Duke Energy maintains consumers benefit from rate increases
Posted May 5
Raleigh, N.C. — An attorney for Duke Energy said Monday that rate increases benefit electric customers in the long run by guaranteeing the viability of the utility.
Chris Browning made the argument before the North Carolina Supreme Court while calling for justices to uphold a 7.5 percent increase that the state Utilities Commission awarded to Duke last year for former Progress Energy customers.
The state Attorney General's Office appealed the increase, saying the commission ignored an April 2013 Supreme Court ruling that struck down another Duke rate increase because consumer interests weren't considered.
Special Deputy Attorney General Bill Conley argued Monday that the former Progress customers were "an afterthought" in the commission's decision to raise rates, noting that the panel rejected a lower recommended increase because it would have hurt Duke investors.
Browning said the commission had to balance competing consumer interests, not just the short-term impact of a rate increase. The customers also are affected by Duke's ability to obtain financing for upgrades to its power generation and distribution network, and limited rate increases would hinder that capability, he said.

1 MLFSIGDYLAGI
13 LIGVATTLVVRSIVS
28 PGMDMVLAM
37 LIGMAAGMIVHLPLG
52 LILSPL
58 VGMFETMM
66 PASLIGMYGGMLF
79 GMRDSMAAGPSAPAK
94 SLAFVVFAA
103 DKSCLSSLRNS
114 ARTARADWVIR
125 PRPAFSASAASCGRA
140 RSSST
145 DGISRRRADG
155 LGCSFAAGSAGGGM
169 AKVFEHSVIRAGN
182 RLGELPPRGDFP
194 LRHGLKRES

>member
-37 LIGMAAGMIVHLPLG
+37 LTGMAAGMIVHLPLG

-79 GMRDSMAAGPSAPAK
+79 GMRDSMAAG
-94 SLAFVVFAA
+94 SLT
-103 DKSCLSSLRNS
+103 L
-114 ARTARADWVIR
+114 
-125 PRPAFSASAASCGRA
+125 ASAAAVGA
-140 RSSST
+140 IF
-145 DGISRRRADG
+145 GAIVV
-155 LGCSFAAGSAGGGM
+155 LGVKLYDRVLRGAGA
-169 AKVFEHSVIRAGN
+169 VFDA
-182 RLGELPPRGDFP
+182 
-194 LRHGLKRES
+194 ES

"No one ever wants to have a rate increase, but if a company doesn't have sufficient revenue and the company's ability to raise capital is put in jeopardy, it is customers that suffer in the long run," he said.
William Grantmyre, an attorney for the North Carolina Public Staff, the state agency that represents consumers in utility rate cases, backed Duke in the rate case, saying the Utilities Commission decision was in the best interest of the former Progress customers.
The Attorney General's Office has repeatedly challenged electric rate increases in recent years, saying that consumers are still hurting from the recession and can't afford higher utility bills.